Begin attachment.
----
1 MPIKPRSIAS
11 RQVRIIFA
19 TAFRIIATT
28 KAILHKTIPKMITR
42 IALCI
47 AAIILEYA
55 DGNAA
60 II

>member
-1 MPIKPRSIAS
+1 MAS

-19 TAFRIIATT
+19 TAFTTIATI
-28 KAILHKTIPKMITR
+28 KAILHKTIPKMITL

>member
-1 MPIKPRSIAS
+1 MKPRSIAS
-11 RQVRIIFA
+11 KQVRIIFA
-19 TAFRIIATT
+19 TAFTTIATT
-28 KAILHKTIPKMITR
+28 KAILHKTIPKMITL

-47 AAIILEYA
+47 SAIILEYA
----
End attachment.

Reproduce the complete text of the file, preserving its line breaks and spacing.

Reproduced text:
1 MPIKPRSIAS
11 RQVRIIFA
19 TAFRIIATT
28 KAILHKTIPKMITR
42 IALCI
47 AAIILEYA
55 DGNAA
60 II

>member
-1 MPIKPRSIAS
+1 MAS

-19 TAFRIIATT
+19 TAFTTIATI
-28 KAILHKTIPKMITR
+28 KAILHKTIPKMITL

>member
-1 MPIKPRSIAS
+1 MKPRSIAS
-11 RQVRIIFA
+11 KQVRIIFA
-19 TAFRIIATT
+19 TAFTTIATT
-28 KAILHKTIPKMITR
+28 KAILHKTIPKMITL

-47 AAIILEYA
+47 SAIILEYA